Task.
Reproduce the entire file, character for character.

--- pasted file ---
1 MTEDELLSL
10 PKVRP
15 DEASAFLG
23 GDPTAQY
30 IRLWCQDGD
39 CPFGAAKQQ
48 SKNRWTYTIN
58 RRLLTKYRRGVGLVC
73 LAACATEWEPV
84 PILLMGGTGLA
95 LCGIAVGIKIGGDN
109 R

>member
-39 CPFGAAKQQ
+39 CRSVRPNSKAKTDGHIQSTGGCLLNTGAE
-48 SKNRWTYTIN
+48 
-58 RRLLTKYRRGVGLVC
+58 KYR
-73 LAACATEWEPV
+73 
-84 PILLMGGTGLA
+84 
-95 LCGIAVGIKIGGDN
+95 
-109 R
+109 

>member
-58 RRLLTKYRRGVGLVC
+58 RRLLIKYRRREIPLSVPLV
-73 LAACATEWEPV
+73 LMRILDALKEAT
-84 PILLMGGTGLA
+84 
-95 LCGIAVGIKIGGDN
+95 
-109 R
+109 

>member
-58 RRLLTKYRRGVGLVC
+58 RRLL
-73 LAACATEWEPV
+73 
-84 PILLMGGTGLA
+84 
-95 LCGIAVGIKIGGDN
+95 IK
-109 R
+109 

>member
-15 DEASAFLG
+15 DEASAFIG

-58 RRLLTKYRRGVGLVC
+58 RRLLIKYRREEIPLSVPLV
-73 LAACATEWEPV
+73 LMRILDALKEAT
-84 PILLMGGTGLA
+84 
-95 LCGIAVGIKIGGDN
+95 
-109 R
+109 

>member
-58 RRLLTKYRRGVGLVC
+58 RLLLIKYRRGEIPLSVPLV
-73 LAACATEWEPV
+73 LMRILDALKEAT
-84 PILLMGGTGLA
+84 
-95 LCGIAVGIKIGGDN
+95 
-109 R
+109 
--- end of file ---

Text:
1 MTEDELLSL
10 PKVRP
15 DEASAFLG
23 GDPTAQY
30 IRLWCQDGD
39 CPFGAAKQQ
48 SKNRWTYTIN
58 RRLLTKYRRGVGLVC
73 LAACATEWEPV
84 PILLMGGTGLA
95 LCGIAVGIKIGGDN
109 R

>member
-39 CPFGAAKQQ
+39 CRSVRPNSKAKTDGHIQSTGGCLLNTGAE
-48 SKNRWTYTIN
+48 
-58 RRLLTKYRRGVGLVC
+58 KYR
-73 LAACATEWEPV
+73 
-84 PILLMGGTGLA
+84 
-95 LCGIAVGIKIGGDN
+95 
-109 R
+109 

>member
-58 RRLLTKYRRGVGLVC
+58 RRLLIKYRRREIPLSVPLV
-73 LAACATEWEPV
+73 LMRILDALKEAT
-84 PILLMGGTGLA
+84 
-95 LCGIAVGIKIGGDN
+95 
-109 R
+109 

>member
-58 RRLLTKYRRGVGLVC
+58 RRLL
-73 LAACATEWEPV
+73 
-84 PILLMGGTGLA
+84 
-95 LCGIAVGIKIGGDN
+95 IK
-109 R
+109 

>member
-15 DEASAFLG
+15 DEASAFIG

-58 RRLLTKYRRGVGLVC
+58 RRLLIKYRREEIPLSVPLV
-73 LAACATEWEPV
+73 LMRILDALKEAT
-84 PILLMGGTGLA
+84 
-95 LCGIAVGIKIGGDN
+95 
-109 R
+109 

>member
-58 RRLLTKYRRGVGLVC
+58 RLLLIKYRRGEIPLSVPLV
-73 LAACATEWEPV
+73 LMRILDALKEAT
-84 PILLMGGTGLA
+84 
-95 LCGIAVGIKIGGDN
+95 
-109 R
+109 